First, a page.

Researchers Find High Doses Of Cholesterol Drugs Raise Risk Of DiabetesPosted in Product Liability Keith Belt
The utilization of new and powerful drugs can cause unanticipated adverse reactions to patients due to the unique composition of each person and the other medical treatments they may be receiving, says Alabama liability attorney Keith T. Belt
People who take high doses of cholesterol-lowering drugs such as Pfizer Inc. (PFE)’s Lipitor andAstraZeneca Plc (AZN)’s Crestor have a greater risk of developing diabetes and a lower risk of heart complications than those who take smaller amounts of the medicines, researchers said.
The finding supports work from the same researchers published last year showing patients taking the drugs known as statins were more likely to develop diabetes than those given a placebo, causing the risk of diabetes to rise in parallel with the amount of medicine taken by patients strengthening the association.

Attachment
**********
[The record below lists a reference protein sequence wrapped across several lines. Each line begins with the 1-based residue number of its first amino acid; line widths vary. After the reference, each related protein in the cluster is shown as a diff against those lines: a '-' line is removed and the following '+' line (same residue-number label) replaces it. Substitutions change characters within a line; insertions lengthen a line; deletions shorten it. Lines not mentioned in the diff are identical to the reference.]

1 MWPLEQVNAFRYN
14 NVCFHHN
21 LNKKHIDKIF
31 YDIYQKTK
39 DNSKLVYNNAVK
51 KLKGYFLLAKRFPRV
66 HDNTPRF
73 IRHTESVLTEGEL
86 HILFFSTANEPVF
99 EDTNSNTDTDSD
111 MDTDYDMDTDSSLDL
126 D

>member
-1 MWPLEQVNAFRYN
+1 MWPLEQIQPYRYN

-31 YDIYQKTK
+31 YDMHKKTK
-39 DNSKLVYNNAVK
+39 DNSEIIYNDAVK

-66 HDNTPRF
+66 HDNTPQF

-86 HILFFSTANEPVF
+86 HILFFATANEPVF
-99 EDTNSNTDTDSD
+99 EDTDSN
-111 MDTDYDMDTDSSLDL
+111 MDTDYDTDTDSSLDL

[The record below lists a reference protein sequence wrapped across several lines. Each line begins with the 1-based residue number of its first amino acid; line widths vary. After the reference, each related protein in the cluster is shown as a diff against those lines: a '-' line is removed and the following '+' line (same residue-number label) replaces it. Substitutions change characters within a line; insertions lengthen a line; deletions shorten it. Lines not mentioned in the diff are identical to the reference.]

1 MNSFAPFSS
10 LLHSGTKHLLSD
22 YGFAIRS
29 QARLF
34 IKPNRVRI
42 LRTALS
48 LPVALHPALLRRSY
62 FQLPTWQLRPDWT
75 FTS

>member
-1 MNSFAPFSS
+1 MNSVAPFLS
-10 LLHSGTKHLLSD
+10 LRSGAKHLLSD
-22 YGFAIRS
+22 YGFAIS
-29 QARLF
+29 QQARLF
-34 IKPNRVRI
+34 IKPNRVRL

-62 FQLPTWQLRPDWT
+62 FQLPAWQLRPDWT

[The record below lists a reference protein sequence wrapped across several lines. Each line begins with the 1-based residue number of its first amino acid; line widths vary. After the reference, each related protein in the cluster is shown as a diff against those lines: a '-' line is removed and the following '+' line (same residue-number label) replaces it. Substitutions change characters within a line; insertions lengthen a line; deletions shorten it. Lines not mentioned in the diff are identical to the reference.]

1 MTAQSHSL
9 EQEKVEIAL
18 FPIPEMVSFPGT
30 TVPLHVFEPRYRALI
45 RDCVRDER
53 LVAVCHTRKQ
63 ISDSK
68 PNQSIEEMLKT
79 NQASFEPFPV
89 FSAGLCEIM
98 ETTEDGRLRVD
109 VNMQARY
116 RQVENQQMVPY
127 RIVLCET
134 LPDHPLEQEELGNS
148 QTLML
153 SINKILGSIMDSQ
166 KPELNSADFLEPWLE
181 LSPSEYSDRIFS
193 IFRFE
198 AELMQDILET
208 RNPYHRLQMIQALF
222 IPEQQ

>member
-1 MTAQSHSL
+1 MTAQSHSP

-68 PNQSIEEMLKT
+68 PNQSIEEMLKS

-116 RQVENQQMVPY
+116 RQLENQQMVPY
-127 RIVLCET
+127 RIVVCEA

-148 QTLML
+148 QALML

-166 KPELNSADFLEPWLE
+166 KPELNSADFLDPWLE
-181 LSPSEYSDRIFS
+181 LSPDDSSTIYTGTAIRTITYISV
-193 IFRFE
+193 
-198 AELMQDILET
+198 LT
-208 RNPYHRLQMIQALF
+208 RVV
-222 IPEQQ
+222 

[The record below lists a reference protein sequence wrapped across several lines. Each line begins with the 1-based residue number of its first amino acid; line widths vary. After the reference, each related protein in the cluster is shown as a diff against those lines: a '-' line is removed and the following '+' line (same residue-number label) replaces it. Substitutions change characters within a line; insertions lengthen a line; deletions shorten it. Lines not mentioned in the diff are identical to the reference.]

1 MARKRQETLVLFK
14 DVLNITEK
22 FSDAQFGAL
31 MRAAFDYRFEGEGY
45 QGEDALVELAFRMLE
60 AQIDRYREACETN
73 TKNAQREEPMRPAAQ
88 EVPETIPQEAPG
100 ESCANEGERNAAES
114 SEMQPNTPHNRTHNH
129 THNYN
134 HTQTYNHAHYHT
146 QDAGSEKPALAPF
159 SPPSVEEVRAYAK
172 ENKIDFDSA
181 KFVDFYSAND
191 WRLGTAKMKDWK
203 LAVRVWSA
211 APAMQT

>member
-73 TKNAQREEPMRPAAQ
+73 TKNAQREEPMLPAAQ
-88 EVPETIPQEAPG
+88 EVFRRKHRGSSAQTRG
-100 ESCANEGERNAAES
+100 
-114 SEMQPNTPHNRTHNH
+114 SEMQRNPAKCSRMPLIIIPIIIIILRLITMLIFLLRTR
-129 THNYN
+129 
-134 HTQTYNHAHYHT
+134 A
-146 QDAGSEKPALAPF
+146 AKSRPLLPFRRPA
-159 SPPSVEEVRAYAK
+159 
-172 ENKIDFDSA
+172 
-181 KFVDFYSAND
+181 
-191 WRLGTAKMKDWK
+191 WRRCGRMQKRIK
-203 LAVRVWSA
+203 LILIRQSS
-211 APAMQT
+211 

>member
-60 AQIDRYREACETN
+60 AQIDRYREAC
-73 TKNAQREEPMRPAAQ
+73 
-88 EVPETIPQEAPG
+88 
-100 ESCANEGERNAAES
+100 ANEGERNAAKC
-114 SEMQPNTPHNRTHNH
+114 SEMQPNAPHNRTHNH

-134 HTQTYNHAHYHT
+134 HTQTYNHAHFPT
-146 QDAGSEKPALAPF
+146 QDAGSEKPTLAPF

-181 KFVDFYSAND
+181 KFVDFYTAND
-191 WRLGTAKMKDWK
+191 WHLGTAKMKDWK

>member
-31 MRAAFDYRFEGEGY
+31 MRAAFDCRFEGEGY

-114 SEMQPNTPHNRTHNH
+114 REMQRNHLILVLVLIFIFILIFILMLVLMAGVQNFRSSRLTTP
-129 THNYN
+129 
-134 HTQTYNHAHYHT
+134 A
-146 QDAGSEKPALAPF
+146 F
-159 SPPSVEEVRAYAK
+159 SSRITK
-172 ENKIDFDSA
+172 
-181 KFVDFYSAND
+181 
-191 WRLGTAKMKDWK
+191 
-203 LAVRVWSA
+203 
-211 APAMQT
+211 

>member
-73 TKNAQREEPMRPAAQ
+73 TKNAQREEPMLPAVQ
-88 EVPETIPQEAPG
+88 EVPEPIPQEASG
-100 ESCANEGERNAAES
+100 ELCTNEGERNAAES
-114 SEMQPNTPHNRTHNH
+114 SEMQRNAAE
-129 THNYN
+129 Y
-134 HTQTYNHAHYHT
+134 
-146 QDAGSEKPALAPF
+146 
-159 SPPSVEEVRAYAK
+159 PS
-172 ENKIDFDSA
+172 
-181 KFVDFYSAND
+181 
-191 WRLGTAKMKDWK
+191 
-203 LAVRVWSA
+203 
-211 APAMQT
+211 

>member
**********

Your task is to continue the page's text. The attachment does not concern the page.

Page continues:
The researchers analyzed five earlier trials, involving 32,752 patients, to tease out the effect of the drug dose and those getting intensive treatment were 12 percent more likely to be diagnosed with diabetes, the study found. Patients also were 16 percent less likely to have a heart attack, stroke or surgery to clear their arteries or to die from cardiovascular disease during a five-year period than those given a smaller amount, according to the research.
Clinicians should be vigilant for the development of diabetes in patients receiving intensive statin therapy making it important to quantify any potential long-term risks, thereby enabling physicians and patients to make informed choices.